How do Levels associate with those Titles, if at all? It’s not mandatory for Titles to have a direct association to a Level, and in some companies there’s no connection. In most companies, it’s common for Titles to provide a direct reflection of the job Level. This means that if you know someone’s title (say, a Senior Engineer) then you also know their Level (T4, in my last post). While most companies work this way, some do not. When Titles reflect Levels, it is the same as having all Levels be public inside the company. Depending on company culture, they may resist broadcasting employee levels—but that’s a post for later!
How do bands associate with those levels? Once you know an employee level, what is the salary band for that level? How does that band relate to the bands above and below it? Understanding how bands relate to each other helps managers think about employee promotions. As I said here, I’m a fan of overlapping bands because they let managers give raises without requiring a promo.
Where can a manager find this information for their employees? You probably won’t opt to share every salary band for every level with every manager. Instead, you’ll need to be ready to share salary bands for managers that make sense for their work and employees. Managers need range data for all the levels represented by their employees—plus one level above, so they can plan for promotions.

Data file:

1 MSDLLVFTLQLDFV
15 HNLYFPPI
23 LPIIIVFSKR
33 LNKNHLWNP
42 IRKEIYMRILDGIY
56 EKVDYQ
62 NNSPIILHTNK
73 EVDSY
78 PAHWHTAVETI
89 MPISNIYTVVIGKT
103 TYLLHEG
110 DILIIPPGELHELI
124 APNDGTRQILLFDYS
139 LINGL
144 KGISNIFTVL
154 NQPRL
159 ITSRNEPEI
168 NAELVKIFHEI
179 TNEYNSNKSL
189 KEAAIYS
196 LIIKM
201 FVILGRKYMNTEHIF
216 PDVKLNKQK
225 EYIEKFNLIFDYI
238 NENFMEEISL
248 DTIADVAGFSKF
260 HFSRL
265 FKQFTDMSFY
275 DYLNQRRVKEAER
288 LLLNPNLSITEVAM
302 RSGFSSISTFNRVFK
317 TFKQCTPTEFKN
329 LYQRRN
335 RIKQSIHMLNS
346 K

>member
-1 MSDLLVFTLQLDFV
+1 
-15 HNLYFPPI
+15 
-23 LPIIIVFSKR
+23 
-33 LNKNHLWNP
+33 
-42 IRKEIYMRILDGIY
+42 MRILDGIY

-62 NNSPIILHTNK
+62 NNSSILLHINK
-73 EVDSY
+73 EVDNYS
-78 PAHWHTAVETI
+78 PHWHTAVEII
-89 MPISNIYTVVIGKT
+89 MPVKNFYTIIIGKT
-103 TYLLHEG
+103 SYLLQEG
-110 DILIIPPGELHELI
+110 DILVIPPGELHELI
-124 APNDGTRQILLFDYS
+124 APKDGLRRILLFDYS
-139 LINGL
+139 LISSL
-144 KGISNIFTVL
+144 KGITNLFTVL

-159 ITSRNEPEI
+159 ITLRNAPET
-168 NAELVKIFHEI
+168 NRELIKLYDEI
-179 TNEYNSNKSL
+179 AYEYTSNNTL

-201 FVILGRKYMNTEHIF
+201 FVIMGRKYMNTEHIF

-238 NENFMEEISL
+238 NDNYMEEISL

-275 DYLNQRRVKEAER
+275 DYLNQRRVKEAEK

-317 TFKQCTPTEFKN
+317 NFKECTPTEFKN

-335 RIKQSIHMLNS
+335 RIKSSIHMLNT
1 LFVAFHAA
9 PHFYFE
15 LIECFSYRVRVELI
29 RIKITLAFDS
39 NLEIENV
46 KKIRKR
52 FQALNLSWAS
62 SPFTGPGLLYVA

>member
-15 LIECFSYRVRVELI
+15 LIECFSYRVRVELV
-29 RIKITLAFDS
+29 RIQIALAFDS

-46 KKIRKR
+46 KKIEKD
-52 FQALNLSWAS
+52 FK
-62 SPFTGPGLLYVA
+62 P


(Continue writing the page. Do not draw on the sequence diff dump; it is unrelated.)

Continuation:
How can managers use Compa Ratios? As much as I love Compa Ratios, in fairness I haven’t found that they make much sense to an individual manager. Compa Ratios are a great way to see how your organization is trending vs. bands. Managers often have far smaller groups to consider, and the big picture isn’t as meaningful to them.
How can managers use Range Penetration? Now Range Penetration—that seems to make more sense to individual managers. “This shows where in the band your employee is, and it’s easy to see when they are above or below range.” This explanation is both logical and easy for managers to visualize. For the compensation professionals, both Compa Ratios and Range Penetration can be useful. But when working with customers, I find the latter seems easier for “regular managers” to grasp.
Where can managers find this information for their employees? Most managers prefer that ratios and ranges come to them pre-calculated. Though labor-intensive, a spreadsheet is the common tool to share this information.
Did I mention that Compaas makes this part way easier? Our tools help managers understand how total compensation works—and how their teams measure up!
How does the company balance cash vs. stock in employee compensation? An earlier-stage company may choose to pay much more stock and lower cash to reduce burn. Later-stage companies often pay higher cash and less total stock to employees.